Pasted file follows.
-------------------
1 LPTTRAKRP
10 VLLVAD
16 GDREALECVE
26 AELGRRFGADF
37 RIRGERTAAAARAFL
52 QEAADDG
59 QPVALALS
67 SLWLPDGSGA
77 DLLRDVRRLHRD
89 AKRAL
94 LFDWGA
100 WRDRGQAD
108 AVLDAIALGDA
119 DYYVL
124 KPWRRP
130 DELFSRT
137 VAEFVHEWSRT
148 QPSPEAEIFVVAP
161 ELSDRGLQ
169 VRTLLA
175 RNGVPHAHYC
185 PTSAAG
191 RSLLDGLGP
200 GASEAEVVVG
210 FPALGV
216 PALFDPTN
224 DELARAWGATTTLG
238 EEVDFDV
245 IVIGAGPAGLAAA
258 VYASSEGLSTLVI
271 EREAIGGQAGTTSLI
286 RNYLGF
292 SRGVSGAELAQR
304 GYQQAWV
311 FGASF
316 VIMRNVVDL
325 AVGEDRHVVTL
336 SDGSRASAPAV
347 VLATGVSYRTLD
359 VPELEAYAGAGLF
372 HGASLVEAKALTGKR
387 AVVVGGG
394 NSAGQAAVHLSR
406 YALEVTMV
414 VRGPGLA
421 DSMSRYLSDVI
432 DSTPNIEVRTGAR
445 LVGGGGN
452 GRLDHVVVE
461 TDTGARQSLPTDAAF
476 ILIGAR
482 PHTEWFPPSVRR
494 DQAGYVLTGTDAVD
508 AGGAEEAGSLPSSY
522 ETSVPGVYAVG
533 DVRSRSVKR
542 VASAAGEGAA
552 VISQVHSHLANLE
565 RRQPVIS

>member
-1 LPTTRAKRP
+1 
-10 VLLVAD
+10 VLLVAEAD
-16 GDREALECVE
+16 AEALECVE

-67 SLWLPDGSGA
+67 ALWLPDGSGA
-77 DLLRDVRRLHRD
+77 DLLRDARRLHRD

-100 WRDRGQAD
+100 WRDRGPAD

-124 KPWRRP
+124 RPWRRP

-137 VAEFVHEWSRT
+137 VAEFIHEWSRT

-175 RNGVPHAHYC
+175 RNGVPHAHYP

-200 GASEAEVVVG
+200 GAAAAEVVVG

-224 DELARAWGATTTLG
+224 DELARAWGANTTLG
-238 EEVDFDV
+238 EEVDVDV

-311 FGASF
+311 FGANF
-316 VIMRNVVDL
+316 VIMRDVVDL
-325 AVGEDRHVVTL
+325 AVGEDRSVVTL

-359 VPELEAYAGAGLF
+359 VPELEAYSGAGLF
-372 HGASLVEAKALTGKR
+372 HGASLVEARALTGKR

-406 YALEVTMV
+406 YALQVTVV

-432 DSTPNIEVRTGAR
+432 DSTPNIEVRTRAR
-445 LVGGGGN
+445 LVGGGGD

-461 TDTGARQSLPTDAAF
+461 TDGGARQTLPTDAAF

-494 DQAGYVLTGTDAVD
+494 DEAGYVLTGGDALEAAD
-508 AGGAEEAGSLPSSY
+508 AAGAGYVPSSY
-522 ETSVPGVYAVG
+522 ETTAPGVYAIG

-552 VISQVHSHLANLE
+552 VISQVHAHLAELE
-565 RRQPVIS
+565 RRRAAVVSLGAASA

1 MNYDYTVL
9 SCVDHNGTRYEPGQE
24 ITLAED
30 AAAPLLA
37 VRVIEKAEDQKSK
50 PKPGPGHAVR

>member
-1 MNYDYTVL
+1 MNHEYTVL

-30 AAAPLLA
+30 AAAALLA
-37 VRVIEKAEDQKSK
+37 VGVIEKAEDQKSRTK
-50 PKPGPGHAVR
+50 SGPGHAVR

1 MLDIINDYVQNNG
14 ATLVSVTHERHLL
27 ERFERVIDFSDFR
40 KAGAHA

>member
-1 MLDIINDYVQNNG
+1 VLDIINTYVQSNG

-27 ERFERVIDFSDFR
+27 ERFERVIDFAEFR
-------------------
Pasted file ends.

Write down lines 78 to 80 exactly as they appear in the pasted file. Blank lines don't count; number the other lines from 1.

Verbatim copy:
+175 RNGVPHAHYP

-200 GASEAEVVVG
+200 GAAAAEVVVG